awswrangler.redshift.unload(sql: str, path: str, con: redshift_connector.Connection, iam_role: str | None = None, aws_access_key_id: str | None = None, aws_secret_access_key: str | None = None, aws_session_token: str | None = None, region: str | None = None, max_file_size: float | None = None, kms_key_id: str | None = None, dtype_backend: Literal['numpy_nullable', 'pyarrow'] = 'numpy_nullable', chunked: bool | int = False, keep_files: bool = False, parallel: bool = True, use_threads: bool | int = True, boto3_session: boto3.Session | None = None, s3_additional_kwargs: dict[str, str] | None = None, pyarrow_additional_kwargs: dict[str, Any] | None = None) pd.DataFrame | Iterator[pd.DataFrame]

Load Pandas DataFrame from a Amazon Redshift query result using Parquet files on s3 as stage.

This is a HIGH latency and HIGH throughput alternative to wr.redshift.read_sql_query()/wr.redshift.read_sql_table() to extract large Amazon Redshift data into a Pandas DataFrames through the UNLOAD command.

This strategy has more overhead and requires more IAM privileges than the regular wr.redshift.read_sql_query()/wr.redshift.read_sql_table() function, so it is only recommended to fetch 1k+ rows at once.


Batching (chunked argument) (Memory Friendly):

Will enable the function to return an Iterable of DataFrames instead of a regular DataFrame.

There are two batching strategies on awswrangler:

  • If chunked=True, depending on the size of the data, one or more data frames are returned per file. Unlike chunked=INTEGER, rows from different files are not be mixed in the resulting data frames.

  • If chunked=INTEGER, awswrangler iterates on the data by number of rows (equal to the received INTEGER).

P.S. chunked=True is faster and uses less memory while chunked=INTEGER is more precise in the number of rows for each DataFrame.


In case of use_threads=True the number of threads that will be spawned will be gotten from os.cpu_count().


This function has arguments which can be configured globally through wr.config or environment variables:

  • dtype_backend

Check out the Global Configurations Tutorial for details.


Following arguments are not supported in distributed mode with engine EngineEnum.RAY:

  • boto3_session

  • s3_additional_kwargs

  • sql (str) – SQL query.

  • path (Union[str, List[str]]) – S3 path to write stage files (e.g. s3://bucket_name/any_name/)

  • con (redshift_connector.Connection) – Use redshift_connector.connect() to use ” “credentials directly or wr.redshift.connect() to fetch it from the Glue Catalog.

  • iam_role (str, optional) – AWS IAM role with the related permissions.

  • aws_access_key_id (str, optional) – The access key for your AWS account.

  • aws_secret_access_key (str, optional) – The secret key for your AWS account.

  • aws_session_token (str, optional) – The session key for your AWS account. This is only needed when you are using temporary credentials.

  • region (str, optional) – Specifies the AWS Region where the target Amazon S3 bucket is located. REGION is required for UNLOAD to an Amazon S3 bucket that isn’t in the same AWS Region as the Amazon Redshift cluster. By default, UNLOAD assumes that the target Amazon S3 bucket is located in the same AWS Region as the Amazon Redshift cluster.

  • max_file_size (float, optional) – Specifies the maximum size (MB) of files that UNLOAD creates in Amazon S3. Specify a decimal value between 5.0 MB and 6200.0 MB. If None, the default maximum file size is 6200.0 MB.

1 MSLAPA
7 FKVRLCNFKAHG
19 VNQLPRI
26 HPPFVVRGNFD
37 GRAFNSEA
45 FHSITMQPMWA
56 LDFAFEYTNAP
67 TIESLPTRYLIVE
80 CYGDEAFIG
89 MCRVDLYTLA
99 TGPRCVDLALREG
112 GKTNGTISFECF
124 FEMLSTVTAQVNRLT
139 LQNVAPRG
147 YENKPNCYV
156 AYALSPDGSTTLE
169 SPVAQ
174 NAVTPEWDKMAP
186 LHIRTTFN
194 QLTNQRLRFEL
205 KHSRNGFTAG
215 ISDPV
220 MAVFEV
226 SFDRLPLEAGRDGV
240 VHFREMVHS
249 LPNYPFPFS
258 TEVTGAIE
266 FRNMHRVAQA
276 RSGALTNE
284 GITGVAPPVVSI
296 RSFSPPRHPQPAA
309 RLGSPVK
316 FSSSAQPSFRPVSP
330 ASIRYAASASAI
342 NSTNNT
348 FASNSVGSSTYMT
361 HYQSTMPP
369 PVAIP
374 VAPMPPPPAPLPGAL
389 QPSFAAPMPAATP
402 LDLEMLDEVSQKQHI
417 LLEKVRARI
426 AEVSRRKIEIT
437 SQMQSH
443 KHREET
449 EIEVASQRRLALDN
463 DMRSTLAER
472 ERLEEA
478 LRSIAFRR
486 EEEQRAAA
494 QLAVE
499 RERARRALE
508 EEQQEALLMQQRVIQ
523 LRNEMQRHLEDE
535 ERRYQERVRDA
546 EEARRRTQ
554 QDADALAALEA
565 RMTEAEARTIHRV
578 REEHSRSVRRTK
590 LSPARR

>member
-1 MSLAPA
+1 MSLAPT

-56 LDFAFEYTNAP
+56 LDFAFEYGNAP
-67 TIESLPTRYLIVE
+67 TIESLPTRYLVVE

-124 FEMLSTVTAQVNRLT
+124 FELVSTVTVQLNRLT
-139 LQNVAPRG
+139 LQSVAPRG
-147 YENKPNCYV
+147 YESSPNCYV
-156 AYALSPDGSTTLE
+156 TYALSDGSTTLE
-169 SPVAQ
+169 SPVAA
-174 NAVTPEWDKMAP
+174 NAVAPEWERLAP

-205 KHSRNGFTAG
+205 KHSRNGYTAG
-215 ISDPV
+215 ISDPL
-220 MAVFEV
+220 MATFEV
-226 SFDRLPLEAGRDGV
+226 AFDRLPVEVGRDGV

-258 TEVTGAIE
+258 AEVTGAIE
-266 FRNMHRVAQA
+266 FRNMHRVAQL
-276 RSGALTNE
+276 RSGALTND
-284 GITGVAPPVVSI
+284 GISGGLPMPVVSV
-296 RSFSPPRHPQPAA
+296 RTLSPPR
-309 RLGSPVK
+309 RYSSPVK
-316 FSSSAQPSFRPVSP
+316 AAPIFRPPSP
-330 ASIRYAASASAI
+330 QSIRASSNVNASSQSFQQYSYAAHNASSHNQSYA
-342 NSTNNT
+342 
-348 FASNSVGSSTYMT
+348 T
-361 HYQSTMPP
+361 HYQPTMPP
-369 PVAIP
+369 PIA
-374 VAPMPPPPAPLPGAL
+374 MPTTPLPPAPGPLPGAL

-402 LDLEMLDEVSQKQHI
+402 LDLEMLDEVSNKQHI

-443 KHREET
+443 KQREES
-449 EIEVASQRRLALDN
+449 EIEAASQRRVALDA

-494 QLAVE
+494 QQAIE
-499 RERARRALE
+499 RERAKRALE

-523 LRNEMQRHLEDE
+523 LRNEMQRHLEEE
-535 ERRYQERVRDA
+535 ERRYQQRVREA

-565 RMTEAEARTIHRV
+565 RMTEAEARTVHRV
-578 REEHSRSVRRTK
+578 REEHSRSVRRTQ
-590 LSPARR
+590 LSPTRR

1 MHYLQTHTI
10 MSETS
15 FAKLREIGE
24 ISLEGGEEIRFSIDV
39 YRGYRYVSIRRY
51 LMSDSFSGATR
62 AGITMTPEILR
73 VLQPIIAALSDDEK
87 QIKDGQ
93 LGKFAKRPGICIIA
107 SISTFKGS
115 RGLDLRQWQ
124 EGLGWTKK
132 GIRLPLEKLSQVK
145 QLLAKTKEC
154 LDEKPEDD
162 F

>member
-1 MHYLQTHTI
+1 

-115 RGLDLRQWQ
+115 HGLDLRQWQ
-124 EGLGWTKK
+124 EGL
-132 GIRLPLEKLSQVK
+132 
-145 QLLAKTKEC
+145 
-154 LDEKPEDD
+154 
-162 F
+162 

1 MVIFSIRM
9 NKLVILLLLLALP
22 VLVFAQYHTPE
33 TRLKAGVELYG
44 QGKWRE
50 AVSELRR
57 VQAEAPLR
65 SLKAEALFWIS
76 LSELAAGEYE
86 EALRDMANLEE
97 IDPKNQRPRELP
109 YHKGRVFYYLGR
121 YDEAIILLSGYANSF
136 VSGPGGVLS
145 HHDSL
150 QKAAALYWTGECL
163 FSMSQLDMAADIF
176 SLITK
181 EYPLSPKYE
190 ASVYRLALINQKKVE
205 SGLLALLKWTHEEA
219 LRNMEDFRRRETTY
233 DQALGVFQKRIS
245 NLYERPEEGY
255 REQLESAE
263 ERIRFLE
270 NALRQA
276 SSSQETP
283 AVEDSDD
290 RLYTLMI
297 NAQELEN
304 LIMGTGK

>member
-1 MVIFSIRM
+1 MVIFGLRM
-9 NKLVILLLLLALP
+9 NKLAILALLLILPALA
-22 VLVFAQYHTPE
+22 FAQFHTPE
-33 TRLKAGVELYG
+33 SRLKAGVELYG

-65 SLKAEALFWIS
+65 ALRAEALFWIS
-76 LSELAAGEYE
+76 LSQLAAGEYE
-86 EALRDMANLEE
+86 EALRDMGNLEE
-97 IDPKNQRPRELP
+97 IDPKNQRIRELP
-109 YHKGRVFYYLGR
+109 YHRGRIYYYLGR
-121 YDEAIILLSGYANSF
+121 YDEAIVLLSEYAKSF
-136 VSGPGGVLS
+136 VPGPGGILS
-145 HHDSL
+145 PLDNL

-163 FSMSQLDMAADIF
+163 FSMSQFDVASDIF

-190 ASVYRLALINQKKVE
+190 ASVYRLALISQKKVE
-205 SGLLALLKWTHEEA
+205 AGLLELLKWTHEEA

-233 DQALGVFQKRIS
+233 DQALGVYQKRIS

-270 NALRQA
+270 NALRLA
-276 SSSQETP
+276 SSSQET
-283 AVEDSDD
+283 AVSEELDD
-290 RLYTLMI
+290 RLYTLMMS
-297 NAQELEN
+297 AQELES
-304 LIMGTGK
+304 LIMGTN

• kms_key_id (str, optional) – Specifies the key ID for an AWS Key Management Service (AWS KMS) key to be used to encrypt data files on Amazon S3.

  • keep_files (bool) – Should keep stage files?

  • parallel (bool) – Whether to unload to multiple files in parallel. Defaults to True. By default, UNLOAD writes data in parallel to multiple files, according to the number of slices in the cluster. If parallel is False, UNLOAD writes to one or more data files serially, sorted absolutely according to the ORDER BY clause, if one is used.

  • dtype_backend (str, optional) –

    Which dtype_backend to use, e.g. whether a DataFrame should have NumPy arrays, nullable dtypes are used for all dtypes that have a nullable implementation when “numpy_nullable” is set, pyarrow is used for all dtypes if “pyarrow” is set.

    The dtype_backends are still experimential. The “pyarrow” backend is only supported with Pandas 2.0 or above.

  • chunked (Union[int, bool]) – If passed will split the data in a Iterable of DataFrames (Memory friendly). If True awswrangler iterates on the data by files in the most efficient way without guarantee of chunksize. If an INTEGER is passed awswrangler will iterate on the data by number of rows equal the received INTEGER.

  • use_threads (bool, int) – True to enable concurrent requests, False to disable multiple threads. If enabled os.cpu_count() will be used as the max number of threads. If integer is provided, specified number is used.

  • boto3_session (boto3.Session(), optional) – Boto3 Session. The default boto3 session will be used if boto3_session receive None.

  • s3_additional_kwargs (Dict[str, str], optional) – Forward to botocore requests.

  • pyarrow_additional_kwargs (Dict[str, Any], optional) – Forwarded to to_pandas method converting from PyArrow tables to Pandas DataFrame. Valid values include “split_blocks”, “self_destruct”, “ignore_metadata”. e.g. pyarrow_additional_kwargs={‘split_blocks’: True}.


Result as Pandas DataFrame(s).

Return type:

Union[pandas.DataFrame, Iterator[pandas.DataFrame]]


>>> import awswrangler as wr
>>> con = wr.redshift.connect("MY_GLUE_CONNECTION")
>>> df = wr.redshift.unload(
...     sql="SELECT * FROM public.mytable",
...     path="s3://bucket/extracted_parquet_files/",
...     con=con,
...     iam_role="arn:aws:iam::XXX:role/XXX"
... )
>>> con.close()